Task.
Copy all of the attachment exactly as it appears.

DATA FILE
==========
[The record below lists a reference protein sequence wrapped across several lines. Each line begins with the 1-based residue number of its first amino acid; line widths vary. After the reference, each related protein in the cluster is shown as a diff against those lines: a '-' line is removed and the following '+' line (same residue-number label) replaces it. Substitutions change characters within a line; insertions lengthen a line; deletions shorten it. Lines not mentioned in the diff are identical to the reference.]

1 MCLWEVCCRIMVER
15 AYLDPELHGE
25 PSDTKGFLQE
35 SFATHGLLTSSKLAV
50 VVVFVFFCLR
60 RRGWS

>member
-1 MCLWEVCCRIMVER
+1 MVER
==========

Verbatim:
[The record below lists a reference protein sequence wrapped across several lines. Each line begins with the 1-based residue number of its first amino acid; line widths vary. After the reference, each related protein in the cluster is shown as a diff against those lines: a '-' line is removed and the following '+' line (same residue-number label) replaces it. Substitutions change characters within a line; insertions lengthen a line; deletions shorten it. Lines not mentioned in the diff are identical to the reference.]

1 MCLWEVCCRIMVER
15 AYLDPELHGE
25 PSDTKGFLQE
35 SFATHGLLTSSKLAV
50 VVVFVFFCLR
60 RRGWS

>member
-1 MCLWEVCCRIMVER
+1 MVER